The intransigence shown by India and its defiance of international commitments is highly regrettable and proves Indian enmity towards Pakistan. Modi is on record to have threatened to stop the flow of waters of the rivers allotted to Pakistan under the Indus Water Treaty. Given this situation there is even a possibility of a water-related war between India and Pakistan which makes it a national security issue.

Regional power imbalances exist among countries sharing water from Tibetan rivers. Mutual hostility, suspicion and the absence of any legally binding international agreements hinder the likelihood of multilateral success. In 1995, an Agreement on the Co-operation for the Sustainable Development of the Mekong River Basin was signed that acknowledged that the Mekong does not belong to anyone state.

The final idea of water management as of managing other cross-national problems is that this is one world and one humanity and depriving others from livelihood takes away my own humanity

The objective of the agreement was to ensure sustainable development and co-operation between the downstream countries, yet with the headwaters of the Mekong originating in Tibet, China chose to exercise its territorial jurisdiction and refused to join.

Since 1995 globalization has intensified and the impact of climate change has multiplied. It is high time to return to the problem of how to share water resources that are crossing multiple national border. The emerging situation has already undermined the idea of territorial sovereignty of nation-states; this development has to be acknowledged and put into use for achieving political solutions for cross-national and cross-regional problems that threaten the livelihood of millions of people.

Obviously, the water scarcity and water-sharing crises need to get de-politicized which is easy to demand but difficult to do. In a region where territorial problems are unresolved and have led to wars in the past and in a global atmosphere where China is placated as the new imperialist on the stage confidence-building measures have to be at the start of any political process.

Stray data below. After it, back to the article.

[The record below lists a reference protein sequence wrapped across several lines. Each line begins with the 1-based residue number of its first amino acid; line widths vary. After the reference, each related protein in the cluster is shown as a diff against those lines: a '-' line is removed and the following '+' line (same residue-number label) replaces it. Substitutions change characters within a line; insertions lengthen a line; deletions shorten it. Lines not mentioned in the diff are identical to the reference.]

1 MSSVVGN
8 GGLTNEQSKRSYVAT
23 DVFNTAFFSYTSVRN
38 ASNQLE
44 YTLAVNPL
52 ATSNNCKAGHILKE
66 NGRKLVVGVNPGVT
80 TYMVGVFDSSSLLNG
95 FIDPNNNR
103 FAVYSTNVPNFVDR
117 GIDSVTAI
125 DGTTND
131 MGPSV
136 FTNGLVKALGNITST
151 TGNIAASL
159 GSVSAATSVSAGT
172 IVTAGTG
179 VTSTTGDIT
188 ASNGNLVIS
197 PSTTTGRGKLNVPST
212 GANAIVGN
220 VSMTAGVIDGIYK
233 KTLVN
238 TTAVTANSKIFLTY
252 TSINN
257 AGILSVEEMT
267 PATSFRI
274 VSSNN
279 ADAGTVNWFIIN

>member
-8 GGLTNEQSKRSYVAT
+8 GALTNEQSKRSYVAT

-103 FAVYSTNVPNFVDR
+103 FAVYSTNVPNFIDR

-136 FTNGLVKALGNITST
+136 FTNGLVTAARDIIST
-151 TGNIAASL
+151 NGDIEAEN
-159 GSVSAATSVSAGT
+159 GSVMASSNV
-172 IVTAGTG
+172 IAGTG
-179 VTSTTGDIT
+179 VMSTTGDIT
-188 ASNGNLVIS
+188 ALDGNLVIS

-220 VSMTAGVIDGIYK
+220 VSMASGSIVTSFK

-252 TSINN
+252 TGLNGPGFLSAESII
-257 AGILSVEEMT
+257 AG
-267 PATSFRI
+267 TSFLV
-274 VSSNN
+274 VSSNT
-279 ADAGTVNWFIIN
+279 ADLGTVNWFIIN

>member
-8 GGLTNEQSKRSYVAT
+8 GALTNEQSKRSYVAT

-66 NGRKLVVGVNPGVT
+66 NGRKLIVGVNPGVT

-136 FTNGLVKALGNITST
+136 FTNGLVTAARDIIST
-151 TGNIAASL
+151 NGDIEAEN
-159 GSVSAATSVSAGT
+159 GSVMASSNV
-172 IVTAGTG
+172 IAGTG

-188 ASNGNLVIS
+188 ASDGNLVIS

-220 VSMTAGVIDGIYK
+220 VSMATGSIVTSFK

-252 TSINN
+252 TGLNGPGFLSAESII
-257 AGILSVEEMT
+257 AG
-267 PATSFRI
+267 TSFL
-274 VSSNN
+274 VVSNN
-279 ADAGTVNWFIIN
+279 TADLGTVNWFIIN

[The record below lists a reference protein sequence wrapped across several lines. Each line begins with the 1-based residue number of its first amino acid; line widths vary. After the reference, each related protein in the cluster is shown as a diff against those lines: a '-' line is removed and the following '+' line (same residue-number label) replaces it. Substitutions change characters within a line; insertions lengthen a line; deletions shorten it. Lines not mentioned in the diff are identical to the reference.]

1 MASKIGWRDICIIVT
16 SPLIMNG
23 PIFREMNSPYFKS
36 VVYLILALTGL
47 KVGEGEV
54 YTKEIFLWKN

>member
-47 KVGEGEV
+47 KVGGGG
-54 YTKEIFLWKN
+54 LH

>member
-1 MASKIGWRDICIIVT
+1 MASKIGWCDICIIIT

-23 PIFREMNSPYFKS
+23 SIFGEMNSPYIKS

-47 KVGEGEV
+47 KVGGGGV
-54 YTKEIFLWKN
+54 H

Read more: Politicisation of water resources in South Asia: Impending omens of war – II

In addition, the countries and governments involved need a sustainable national policy of water management and strong institutions for its implementation. Thus, regional work requires the countries involved to do their homework. The final idea of water management as of managing other cross-national problems is that this is one world and one humanity and depriving others from livelihood takes away my own humanity.

Ikram Sehgal, author of “Escape from Oblivion”, is a Pakistani defence analyst and security expert. He is a regular contributor of articles in newspapers that include: The News and the Urdu daily Jang. The article was first published in Daily Times and has been republished with the author’s permission. The views expressed in this article are the author’s own and do not necessarily reflect Global Village Space’s editorial policy.